• I have noticed the same phenomenon, Lex and found it quite surprising if not disconcerting. It’s that “cannot see the forest for the trees” thing. Last week I talked to a couple I was acquainted with about the current market hazard. They kept obsessing about their lot size compared to the neighbors, how it had different zoning, why it had value because it was hand-hewn blah, blah…….and I am looking at them chase their tails on a discussion of irrelevance ahd shake my head in wonder. They had just finished telling me they bought the place just 10 years back for 40k and now it could easily fetch 220k and I am thinking that these stunned monkeys really don’t get it at all. They know it went up in price inexplicably but just cannot seem to fathom it falling back to what it was…….the madness of crowds.

      • …..of course, I am sure you can gather that any place selling for 220k can not be in Vancouver and indeed it is not. While prices in the lower mainland shot up to dizzying nasal-clogging highs there has also been a parallel world on the bald flat prairies where an even bigger bubble formed. When we talk about there being a lot of air between current prices and technical support levels in the West Side or Kits then it comes as a shock that some of these small towns make your price appreciation look utterly lazy by comparison. The people I was referring to above have a cabin across the street from a lake in a village with almost no occupations whatsoever. It is in the middle of nowhere and yet it is more than 5 times more expensive now than it was in 2002. The principles are the same here as they are there except I think the correction could well be epic when it finally comes to some of these out of the way places.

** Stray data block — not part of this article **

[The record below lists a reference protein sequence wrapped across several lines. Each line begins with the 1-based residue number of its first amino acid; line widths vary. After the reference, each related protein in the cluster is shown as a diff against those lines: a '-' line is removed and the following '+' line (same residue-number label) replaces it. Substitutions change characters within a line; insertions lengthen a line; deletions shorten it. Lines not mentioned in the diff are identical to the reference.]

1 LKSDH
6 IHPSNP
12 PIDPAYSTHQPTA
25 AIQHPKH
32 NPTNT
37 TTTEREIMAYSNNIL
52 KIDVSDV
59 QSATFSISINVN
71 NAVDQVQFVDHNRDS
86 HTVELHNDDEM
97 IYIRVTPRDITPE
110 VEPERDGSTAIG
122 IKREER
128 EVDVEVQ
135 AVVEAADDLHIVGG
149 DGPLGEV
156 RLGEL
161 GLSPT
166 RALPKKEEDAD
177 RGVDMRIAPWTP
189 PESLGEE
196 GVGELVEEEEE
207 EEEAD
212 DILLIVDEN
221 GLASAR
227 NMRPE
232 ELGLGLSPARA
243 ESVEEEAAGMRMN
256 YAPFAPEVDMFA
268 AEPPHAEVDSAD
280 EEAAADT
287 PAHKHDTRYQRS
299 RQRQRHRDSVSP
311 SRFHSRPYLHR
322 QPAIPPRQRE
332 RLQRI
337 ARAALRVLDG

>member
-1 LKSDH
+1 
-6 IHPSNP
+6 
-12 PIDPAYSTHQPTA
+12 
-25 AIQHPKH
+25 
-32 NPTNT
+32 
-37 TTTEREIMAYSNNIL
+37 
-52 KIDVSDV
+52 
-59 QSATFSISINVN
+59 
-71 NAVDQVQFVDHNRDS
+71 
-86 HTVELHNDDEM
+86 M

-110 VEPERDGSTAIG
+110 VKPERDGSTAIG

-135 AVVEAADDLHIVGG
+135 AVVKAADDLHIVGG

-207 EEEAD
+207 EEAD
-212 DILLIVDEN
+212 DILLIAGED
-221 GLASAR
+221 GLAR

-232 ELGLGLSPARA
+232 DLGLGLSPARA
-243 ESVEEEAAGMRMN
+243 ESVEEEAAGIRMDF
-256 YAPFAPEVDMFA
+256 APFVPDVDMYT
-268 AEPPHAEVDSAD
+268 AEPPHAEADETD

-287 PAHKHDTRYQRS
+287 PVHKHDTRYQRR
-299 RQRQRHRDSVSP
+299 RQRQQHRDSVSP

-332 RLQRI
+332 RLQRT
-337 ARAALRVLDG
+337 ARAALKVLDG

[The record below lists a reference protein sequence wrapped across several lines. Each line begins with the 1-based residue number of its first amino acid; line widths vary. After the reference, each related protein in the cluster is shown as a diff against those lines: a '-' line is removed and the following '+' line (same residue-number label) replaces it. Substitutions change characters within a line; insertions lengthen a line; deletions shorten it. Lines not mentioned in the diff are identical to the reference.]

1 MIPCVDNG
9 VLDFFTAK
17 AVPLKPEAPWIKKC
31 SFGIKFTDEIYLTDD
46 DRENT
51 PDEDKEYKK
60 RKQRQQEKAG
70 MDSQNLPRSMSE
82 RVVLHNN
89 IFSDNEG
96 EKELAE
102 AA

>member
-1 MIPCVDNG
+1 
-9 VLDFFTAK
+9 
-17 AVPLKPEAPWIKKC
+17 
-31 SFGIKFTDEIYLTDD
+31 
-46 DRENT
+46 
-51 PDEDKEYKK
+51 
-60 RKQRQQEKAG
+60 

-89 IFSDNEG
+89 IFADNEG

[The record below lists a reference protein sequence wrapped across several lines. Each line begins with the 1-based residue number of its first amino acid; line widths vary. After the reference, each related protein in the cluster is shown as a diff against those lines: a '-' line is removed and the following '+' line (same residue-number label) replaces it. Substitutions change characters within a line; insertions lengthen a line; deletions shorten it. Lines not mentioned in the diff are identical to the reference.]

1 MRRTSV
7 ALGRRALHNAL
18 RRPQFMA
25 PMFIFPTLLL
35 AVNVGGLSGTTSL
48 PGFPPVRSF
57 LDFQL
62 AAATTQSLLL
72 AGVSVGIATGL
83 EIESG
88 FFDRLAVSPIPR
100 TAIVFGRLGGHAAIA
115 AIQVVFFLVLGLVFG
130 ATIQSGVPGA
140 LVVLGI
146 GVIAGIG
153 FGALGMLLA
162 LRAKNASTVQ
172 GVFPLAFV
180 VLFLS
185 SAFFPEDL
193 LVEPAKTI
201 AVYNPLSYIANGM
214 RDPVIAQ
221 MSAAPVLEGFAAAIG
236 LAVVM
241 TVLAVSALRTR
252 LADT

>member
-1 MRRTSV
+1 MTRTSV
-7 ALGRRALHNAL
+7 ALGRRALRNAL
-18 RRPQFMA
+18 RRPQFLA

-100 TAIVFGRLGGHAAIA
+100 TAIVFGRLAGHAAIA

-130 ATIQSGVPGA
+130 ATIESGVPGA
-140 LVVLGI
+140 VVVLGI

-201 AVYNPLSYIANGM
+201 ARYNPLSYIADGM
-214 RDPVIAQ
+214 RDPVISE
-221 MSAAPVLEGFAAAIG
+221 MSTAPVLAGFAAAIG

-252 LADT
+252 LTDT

Any fool that cannot understand this is the time to harvest a fat easy crop almost does not deserve the property wealth gift that was sent their way. And yet these ding-dongs are fixated on features which have no bearing whatsoever on why the price went up in the first place.

    • These pretzels are making me thirsty

      All this bravado and false hope about waiting only selling when prices are up again, will probably not last when the prices keep dropping….and dropping and fear sets in.

      It is called denial

    • another great anecdote, Lexlimo. I could make many comments about the sibling connection, and the challenges of this family, and where it is heading, but you see it. Even the painful issue of ‘timing the market’…. although you didn’t offer the info of ‘time in the market’, I can well imagine that the pain will be more intense if ‘time in the market’ (home ownership) has been brief.

  3. RE Trouble in LoLo Land